what is cloud computing? i want some detailed information.?
- Anonymous1 decade agoFavorite Answer
Cloud computing is all the rage. "It's become the phrase du jour," says Gartner senior analyst Ben Pring, echoing many of his peers. The problem is that (as with Web 2.0) everyone seems to have a different definition.
As a metaphor for the Internet, "the cloud" is a familiar cliché, but when combined with "computing," the meaning gets bigger and fuzzier. Some analysts and vendors define cloud computing narrowly as an updated version of utility computing: basically virtual servers available over the Internet. Others go very broad, arguing anything you consume outside the firewall is "in the cloud," including conventional outsourcing.
[ Learn more about the new breed of utility computing and platform-as-a-service offerings. ]
Cloud computing comes into focus only when you think about what IT always needs: a way to increase capacity or add capabilities on the fly without investing in new infrastructure, training new personnel, or licensing new software. Cloud computing encompasses any subscription-based or pay-per-use service that, in real time over the Internet, extends IT's existing capabilities.
Cloud computing is at an early stage, with a motley crew of providers large and small delivering a slew of cloud-based services, from full-blown applications to storage services to spam filtering. Yes, utility-style infrastructure providers are part of the mix, but so are SaaS (software as a service) providers such as Salesforce.com. Today, for the most part, IT must plug into cloud-based services individually, but cloud computing aggregators and integrators are already emerging.
InfoWorld talked to dozens of vendors, analysts, and IT customers to tease out the various components of cloud computing. Based on those discussions, here's a rough breakdown of what cloud computing is all about:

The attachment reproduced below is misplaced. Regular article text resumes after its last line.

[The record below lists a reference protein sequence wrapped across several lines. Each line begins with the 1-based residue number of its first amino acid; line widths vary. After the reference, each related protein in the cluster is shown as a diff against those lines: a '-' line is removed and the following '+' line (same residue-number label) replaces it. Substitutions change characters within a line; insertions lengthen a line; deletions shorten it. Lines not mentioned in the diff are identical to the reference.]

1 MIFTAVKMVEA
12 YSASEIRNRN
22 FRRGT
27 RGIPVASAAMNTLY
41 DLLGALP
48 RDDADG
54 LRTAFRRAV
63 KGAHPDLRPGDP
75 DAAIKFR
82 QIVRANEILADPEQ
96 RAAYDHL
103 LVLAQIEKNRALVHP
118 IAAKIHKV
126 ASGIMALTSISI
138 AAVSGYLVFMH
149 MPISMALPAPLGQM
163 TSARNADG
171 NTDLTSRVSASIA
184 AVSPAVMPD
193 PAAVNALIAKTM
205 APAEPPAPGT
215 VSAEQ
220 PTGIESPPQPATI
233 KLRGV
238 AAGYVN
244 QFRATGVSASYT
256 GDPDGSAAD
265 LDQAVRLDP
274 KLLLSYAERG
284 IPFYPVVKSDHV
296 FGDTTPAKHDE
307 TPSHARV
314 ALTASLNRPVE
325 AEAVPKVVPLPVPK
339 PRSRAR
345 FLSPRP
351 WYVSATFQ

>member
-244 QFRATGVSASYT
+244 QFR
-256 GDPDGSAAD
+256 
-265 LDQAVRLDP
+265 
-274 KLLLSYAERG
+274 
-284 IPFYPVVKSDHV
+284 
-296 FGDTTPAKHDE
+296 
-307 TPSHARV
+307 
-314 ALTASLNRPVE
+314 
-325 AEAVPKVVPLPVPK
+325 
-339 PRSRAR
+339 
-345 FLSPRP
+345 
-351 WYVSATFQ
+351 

This type of cloud computing delivers a single application through the browser to thousands of customers using a multitenant architecture. On the customer side, it means no upfront investment in servers or software licensing; on the provider side, with just one app to maintain, costs are low compared to conventional hosting. Salesforce.com is by far the best-known example among enterprise applications, but SaaS is also common for HR apps and has even worked its way up the food chain to ERP, with players such as Workday. And who could have predicted the sudden rise of SaaS "desktop" applications, such as Google Apps and Zoho Office?
2. Utility computing
The idea is not new, but this form of cloud computing is getting new life from Amazon.com, Sun, IBM, and others who now offer storage and virtual servers that IT can access on demand. Early enterprise adopters mainly use utility computing for supplemental, non-mission-critical needs, but one day, they may replace parts of the datacenter. Other providers offer solutions that help IT create virtual datacenters from commodity servers, such as 3Tera's AppLogic and Cohesive Flexible Technologies' Elastic Server on Demand. Liquid Computing's LiquidQ offers similar capabilities, enabling IT to stitch together memory, I/O, storage, and computational capacity as a virtualized resource pool available over the network.
- Anonymous6 years ago
Cloud computing permits you use files and applications over the internet the follow of using a network of remote servers hosted on the Internet to store, manage, and process data, rather than a local server or a personal computer. To more Visit on --